Wednesday, July 21, 2004

Online NewsHour: Inside the Kingdom: Turki al-Faisal -- January 21, 2002

Online NewsHour: Inside the Kingdom: Turki al-Faisal -- January 21, 2002: "Elizabeth Farnsworth interview with Turki al-Faisal, the king's nephew and the former head of Saudi Intelligence.

ELIZABETH FARNSWORTH: If you had to pick the most important effect of 9/11 on Saudi Arabia, what do you think that would be?

PRINCE TURKI AL-FAISAL: Probably the anguish and the hurt that Saudis have felt for the destruction and loss of innocent lives in the US, and this is on a broad spectrum of Saudi society. Of course other effects are important, mainly the fact that a lot of Saudis now have gone into condition of retrospection, checking back on themselves, on their lives--to see how such an ignominious and horrific act could have been performed by people who call themselves Muslims--let alone people who carry the Saudi identity. This country has prided itself throughout its history for its nonviolence and for its continuous combat against violence and seeing the scenes of destruction and the horrific anguish of the American people are just beyond expression, really.

ELIZABETH FARNSWORTH: Tell me a little more about the retrospection or introspection, I guess it's partly retrospection and introspection. For yourself, for example, what do you see when you look back that could have produced this situation?

PRINCE TURKI AL-FAISAL: Well, probably it's a combination of many factors. Primary among them is a general sense of disappointment and almost helplessness in the face of what is happening around us, particularly in the problem of Palestine and the daily killings that go on there, whether on the Israeli side or the Palestinian side. At a time when people had been looking forward to a peaceful resolution on this problem since the Madrid Conference. As you know that conference set the stage for a peaceful resolution of a very intractable problem in the Middle east and when the Oslo Accords came about, although they disappointed some people in the area, many people felt relieved that finally the main contenders for Palestine were set on their way to negotiating a settlement. And since 1996 when Prime Minister Netanyahu took over from Prime Minister Peres -- who succeeded Rabin who was assassinated, if you remember, because he was a peacemaker -- the disappointments kept growing. Netanyahu, I think, probably made it a point of his administration not to allow any success to come to Oslo. That accumulated in its effect particularly on the Palestinians but mostly, generally in the Arab world. And he was succeeded by Barak, who, instead of taking the Oslo process, which required that there be a program of Israeli withdrawals and Palestinian acceptance of not only the existence of Israel but the prevention of terrorist acts, etcetera, and a period of gestation if that is the right word, where the two people can get used to each other and live with each other and sort of develop momentum for peace. He opted for not adhering to that process and chose the all-out final negotiation process.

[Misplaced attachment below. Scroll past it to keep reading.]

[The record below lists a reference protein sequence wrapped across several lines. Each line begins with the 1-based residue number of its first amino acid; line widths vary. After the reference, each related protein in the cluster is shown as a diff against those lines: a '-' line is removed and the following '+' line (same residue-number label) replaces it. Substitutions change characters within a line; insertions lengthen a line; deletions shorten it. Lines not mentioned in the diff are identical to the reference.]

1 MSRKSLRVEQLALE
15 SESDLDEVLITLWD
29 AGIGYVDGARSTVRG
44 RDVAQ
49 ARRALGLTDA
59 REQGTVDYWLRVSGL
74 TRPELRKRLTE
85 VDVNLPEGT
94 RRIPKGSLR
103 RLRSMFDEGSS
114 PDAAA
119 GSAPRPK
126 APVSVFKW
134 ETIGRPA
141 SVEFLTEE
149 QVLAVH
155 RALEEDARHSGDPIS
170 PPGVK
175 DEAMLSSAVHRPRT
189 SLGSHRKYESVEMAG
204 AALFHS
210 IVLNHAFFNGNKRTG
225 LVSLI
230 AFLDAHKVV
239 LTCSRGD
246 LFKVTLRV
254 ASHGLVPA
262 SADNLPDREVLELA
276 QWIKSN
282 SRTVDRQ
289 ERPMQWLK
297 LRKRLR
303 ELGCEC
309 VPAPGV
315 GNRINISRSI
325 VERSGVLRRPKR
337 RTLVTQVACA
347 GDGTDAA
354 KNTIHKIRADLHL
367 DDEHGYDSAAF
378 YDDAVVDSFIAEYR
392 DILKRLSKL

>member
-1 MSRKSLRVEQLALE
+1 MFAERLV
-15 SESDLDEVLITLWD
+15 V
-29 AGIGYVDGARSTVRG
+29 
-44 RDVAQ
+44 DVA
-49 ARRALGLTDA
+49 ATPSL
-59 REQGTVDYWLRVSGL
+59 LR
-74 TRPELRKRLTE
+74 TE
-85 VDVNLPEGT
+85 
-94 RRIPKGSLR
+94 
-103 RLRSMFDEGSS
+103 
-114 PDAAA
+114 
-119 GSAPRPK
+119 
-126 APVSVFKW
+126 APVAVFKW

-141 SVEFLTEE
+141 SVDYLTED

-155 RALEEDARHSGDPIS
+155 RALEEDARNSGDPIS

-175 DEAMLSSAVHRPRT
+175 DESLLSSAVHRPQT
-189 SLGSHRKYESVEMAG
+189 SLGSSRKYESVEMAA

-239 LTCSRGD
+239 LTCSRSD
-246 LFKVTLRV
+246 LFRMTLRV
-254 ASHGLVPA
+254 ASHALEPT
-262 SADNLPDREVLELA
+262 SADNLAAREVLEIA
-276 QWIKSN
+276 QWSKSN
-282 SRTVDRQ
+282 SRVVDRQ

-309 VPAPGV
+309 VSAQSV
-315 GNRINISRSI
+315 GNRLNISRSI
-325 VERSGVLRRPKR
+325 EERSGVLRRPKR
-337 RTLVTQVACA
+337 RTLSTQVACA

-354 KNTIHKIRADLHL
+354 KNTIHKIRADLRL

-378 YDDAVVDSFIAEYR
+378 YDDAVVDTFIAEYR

ELIZABETH FARNSWORTH: Do you really think that that was the main factor with the hijackers and with bin Laden?

PRINCE TURKI AL-FAISAL: Not at all. I believe that bin Laden himself is a megalomaniac, someone who sees himself above others. Like all such messianic individuals, they give themselves the right to do horrible things in the name of ideals and this is where the internal human factor involves itself in this kind of situation. His cohorts and those individuals who performed this horrific act obviously believed in him as the messiah. Their messiah. Their liberator. Their deliverer from their ills and whatever is happening that they consider to be wrong in this world. So, yes, bin Laden was that kind of person and he would have done something whether there was a peace process or not.

Saudi Arabia's place in the world
ELIZABETH FARNSWORTH: Do you believe that 15 of the 19 hijackers were Saudi as people in the United States--

PRINCE TURKI AL-FAISAL: This is what we hear from the American officials and the press. I'm not in a position now to confirm or to deny that -- to me it is of no importance. If half a Saudi was involved, that is as bad as if it were 15 or 20 or 50. Any person who carries the religion of Islam is in his beliefs to undertake such actions is to me totally unacceptable. So whether they were Saudis or not Saudis is totally unimportant to me.

ELIZABETH FARNSWORTH: Do you have any assessment of the state of Al Qaeda right now? Do you think they've been dealt a lethal blow?

PRINCE TURKI AL-FAISAL: What we see in the press and from the television stations and what we hear from American officials, obviously they have been damaged, and damaged in a big way. I don't believe it is the end of Al Qaeda, as I think many of your officials also believe that. But I think the important thing in this campaign is that commitments have been made worldwide to pursue it until the very end. And not only to make it exclusive to Al Qaeda. Terrorism in general is going to be hopefully pursued whoever undertakes it and in whatever name it is undertaken.

ELIZABETH FARNSWORTH: I want to go back to the retrospection question. What else have people been thinking about when they go through these processes of retro- and introspection.

PRINCE TURKI AL-FAISAL: Well they think about themselves. They think what are we, who are we, are we good Muslims? Is this what Islam brings to people? Is it possible that close friendship with the US that has lasted more than 70 years can be affected by such terrible act, no matter who takes it. And so there's, as you correctly added, a process of introspection, not only just looking back but looking inwards. And seeing if there is something that we can do, why shouldn't we do it. And if we're capable of doing it, then let's do it. All of that is going on in the mind of many Saudis.

ELIZABETH FARNSWORTH: Like what? What should or could be done?